- Published on 04 April 2017
Scientists in New Zealand recently carried out a mixed-method trial of broadband noise (BBN) and nature sounds in tinnitus therapy, and somewhat surprisingly found better outcomes for broadband noise.
The researchers who work at the Centre for Brain Research, University of Auckland, New Zealand enrolled 18 participants aged 18 to 69 years who had constant tinnitus and a minimum weighted score of 21 on the tinnitus functional index (TFI). The study followed a randomized, controlled, cross-over design using mixed methods, i.e. qualitative and quantitative.
Repeated outcome measures were obtained at three time points: baseline when the sound was first applied, 4 weeks after treatment, and 8 weeks after treatment for both BBN and nature sound therapies. The original hypothesis that nature sounds, with unpredictable temporal characteristics and high valence, would yield greater improvement in tinnitus than constant, emotionally neutral broadband noise was not found to be valid.
From a baseline TFI score of 41.3, sound therapy resulted in TFI scores at 8 weeks of 35.6. Interestingly, broadband noise resulted in significantly greater reduction (8.2 points) after 8 weeks of sound therapy than nature sounds (3.2 points). The positive effect of sound therapy on tinnitus was supported by secondary outcome measures of tinnitus, emotion, attention, and psychological state.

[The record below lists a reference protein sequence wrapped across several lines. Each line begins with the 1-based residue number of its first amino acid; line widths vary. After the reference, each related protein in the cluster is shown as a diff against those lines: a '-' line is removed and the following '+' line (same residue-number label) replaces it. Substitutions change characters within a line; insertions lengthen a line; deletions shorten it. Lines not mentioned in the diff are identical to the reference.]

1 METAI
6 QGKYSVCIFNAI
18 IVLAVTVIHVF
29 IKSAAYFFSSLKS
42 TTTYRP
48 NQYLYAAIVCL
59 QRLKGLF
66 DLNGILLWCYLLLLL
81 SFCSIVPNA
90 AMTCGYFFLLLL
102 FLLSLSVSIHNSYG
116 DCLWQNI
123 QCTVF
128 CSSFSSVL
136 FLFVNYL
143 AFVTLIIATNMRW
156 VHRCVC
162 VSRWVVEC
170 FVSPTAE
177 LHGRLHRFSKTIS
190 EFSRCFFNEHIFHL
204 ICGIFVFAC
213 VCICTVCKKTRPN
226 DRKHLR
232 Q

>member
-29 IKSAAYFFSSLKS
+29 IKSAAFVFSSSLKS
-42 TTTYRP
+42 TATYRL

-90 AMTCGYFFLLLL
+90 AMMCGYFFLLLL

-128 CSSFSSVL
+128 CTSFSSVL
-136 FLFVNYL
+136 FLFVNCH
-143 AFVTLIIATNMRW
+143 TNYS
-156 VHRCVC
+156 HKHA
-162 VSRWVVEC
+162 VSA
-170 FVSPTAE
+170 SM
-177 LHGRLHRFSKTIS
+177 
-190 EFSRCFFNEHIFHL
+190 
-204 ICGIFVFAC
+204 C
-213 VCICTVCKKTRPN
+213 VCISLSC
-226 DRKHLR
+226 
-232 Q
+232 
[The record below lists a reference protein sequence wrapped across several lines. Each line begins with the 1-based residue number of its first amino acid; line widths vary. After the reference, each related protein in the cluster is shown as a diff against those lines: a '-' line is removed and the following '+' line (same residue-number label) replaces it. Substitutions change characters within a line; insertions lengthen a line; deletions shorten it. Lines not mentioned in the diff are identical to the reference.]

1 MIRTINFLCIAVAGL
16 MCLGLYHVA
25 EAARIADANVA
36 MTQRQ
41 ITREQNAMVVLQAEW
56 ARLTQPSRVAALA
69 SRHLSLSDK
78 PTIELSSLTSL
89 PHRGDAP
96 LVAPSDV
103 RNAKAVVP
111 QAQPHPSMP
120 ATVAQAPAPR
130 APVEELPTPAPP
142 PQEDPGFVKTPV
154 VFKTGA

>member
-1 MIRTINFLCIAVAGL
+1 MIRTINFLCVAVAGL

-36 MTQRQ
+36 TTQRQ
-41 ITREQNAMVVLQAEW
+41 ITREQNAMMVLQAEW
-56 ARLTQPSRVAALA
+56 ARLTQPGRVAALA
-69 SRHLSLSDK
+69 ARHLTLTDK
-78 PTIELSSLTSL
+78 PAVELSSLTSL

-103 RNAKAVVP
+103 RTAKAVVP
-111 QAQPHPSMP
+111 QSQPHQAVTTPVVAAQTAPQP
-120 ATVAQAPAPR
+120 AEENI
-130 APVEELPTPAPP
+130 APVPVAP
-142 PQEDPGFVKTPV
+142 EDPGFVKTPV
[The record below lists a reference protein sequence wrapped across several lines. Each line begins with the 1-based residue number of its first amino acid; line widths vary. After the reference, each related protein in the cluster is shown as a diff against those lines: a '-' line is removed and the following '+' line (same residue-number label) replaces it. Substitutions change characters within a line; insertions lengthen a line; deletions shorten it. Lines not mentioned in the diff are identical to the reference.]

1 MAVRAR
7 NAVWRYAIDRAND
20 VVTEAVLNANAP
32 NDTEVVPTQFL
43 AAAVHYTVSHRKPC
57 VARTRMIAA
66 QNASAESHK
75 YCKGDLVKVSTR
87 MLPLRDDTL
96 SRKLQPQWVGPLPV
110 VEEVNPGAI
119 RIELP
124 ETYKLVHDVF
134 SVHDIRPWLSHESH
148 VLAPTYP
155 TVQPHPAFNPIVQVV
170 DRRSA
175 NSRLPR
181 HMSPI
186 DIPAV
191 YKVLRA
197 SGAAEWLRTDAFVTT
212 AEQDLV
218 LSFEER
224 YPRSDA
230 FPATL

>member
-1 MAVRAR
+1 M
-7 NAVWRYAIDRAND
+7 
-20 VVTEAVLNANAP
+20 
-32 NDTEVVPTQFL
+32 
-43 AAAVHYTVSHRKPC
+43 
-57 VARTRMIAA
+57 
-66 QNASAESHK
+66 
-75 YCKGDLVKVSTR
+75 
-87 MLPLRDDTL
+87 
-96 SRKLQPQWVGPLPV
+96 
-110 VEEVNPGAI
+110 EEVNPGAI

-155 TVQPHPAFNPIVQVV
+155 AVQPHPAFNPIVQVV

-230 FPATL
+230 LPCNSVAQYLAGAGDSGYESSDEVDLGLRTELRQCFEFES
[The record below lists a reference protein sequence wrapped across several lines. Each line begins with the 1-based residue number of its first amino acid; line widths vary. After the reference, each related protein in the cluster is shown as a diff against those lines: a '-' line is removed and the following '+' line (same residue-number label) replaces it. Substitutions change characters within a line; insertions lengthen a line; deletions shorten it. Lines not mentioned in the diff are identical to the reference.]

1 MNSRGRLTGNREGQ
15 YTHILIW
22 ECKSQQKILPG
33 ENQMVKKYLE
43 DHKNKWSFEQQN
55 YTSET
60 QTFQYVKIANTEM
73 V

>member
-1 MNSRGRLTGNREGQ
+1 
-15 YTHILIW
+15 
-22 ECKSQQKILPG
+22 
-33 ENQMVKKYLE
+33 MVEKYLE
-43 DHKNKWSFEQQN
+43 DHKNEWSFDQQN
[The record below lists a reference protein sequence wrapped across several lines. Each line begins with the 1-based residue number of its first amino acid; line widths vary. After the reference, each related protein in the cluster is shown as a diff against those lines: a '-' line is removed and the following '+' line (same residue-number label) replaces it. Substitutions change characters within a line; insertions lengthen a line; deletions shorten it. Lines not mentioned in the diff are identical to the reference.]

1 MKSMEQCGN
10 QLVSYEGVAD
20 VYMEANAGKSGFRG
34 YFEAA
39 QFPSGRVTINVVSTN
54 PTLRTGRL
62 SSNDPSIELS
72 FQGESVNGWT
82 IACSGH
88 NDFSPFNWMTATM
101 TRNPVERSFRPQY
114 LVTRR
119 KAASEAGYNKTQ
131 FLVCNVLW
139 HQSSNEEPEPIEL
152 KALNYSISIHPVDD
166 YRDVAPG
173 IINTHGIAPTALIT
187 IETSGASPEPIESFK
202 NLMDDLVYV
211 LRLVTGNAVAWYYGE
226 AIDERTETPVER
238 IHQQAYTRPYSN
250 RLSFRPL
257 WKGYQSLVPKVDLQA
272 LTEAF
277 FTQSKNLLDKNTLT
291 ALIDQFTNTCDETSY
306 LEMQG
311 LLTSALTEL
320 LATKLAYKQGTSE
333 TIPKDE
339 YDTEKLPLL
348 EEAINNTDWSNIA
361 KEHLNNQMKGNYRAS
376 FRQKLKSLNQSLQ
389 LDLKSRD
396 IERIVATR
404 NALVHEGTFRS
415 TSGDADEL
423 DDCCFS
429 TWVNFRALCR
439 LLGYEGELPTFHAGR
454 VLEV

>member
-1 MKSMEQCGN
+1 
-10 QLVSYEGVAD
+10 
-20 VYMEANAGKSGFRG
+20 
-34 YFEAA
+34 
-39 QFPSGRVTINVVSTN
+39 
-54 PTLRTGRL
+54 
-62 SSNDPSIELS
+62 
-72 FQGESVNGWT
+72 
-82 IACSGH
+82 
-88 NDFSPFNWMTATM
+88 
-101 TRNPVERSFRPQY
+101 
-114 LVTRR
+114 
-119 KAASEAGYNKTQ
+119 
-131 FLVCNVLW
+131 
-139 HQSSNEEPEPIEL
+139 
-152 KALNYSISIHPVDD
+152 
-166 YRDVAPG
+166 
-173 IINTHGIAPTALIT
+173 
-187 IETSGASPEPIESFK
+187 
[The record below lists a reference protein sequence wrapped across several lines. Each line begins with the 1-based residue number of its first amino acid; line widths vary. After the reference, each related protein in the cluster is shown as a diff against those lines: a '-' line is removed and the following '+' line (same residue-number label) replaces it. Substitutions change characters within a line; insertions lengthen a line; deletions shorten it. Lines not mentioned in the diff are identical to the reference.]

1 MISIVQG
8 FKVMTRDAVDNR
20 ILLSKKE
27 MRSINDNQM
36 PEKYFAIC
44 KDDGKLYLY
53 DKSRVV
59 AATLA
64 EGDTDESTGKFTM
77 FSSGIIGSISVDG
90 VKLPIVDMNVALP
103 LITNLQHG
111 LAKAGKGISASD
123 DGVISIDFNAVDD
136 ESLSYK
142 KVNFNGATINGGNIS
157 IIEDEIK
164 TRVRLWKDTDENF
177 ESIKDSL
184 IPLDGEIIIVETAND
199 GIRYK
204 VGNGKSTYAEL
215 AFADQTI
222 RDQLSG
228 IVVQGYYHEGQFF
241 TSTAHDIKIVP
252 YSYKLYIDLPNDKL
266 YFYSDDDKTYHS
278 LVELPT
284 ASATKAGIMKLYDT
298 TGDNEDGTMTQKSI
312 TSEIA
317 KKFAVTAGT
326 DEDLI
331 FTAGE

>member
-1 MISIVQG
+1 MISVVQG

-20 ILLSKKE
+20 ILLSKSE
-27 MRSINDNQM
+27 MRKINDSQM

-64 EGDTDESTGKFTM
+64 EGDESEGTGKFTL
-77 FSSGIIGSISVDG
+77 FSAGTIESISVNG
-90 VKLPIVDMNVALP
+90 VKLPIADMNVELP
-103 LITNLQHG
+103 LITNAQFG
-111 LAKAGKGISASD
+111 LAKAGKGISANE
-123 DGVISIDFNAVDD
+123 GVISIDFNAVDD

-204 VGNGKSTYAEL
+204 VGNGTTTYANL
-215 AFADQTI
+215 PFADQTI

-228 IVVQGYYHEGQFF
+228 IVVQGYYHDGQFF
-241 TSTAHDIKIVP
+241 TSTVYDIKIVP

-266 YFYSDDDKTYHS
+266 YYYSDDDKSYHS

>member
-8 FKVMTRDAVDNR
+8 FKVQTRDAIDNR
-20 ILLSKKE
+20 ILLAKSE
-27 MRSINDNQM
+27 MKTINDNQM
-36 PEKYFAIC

The authors conclude that: “results indicate that the introduction of broadband noise shifts internal adaptation level weighting away from the tinnitus signal, reducing tinnitus magnitude. Nature sounds may modify the affective components of tinnitus via a secondary, residual pathway, but this appears to be less important for sound effectiveness.”
Source: M. Durai, GD. Searchfield. A Mixed-Methods Trial of Broad Band Noise and Nature Sounds for Tinnitus Therapy: Group and Individual Responses Modeled under the Adaptation Level Theory of Tinnitus. Frontiers in Aging – Neuroscience 2017 Mar 9;9:44.